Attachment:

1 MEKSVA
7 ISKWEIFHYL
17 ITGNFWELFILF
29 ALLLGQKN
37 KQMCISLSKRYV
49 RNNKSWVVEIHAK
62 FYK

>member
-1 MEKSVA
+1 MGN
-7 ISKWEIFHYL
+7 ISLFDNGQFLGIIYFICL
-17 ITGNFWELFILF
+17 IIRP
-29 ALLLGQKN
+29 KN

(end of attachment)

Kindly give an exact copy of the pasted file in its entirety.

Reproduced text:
1 MEKSVA
7 ISKWEIFHYL
17 ITGNFWELFILF
29 ALLLGQKN
37 KQMCISLSKRYV
49 RNNKSWVVEIHAK
62 FYK

>member
-1 MEKSVA
+1 MGN
-7 ISKWEIFHYL
+7 ISLFDNGQFLGIIYFICL
-17 ITGNFWELFILF
+17 IIRP
-29 ALLLGQKN
+29 KN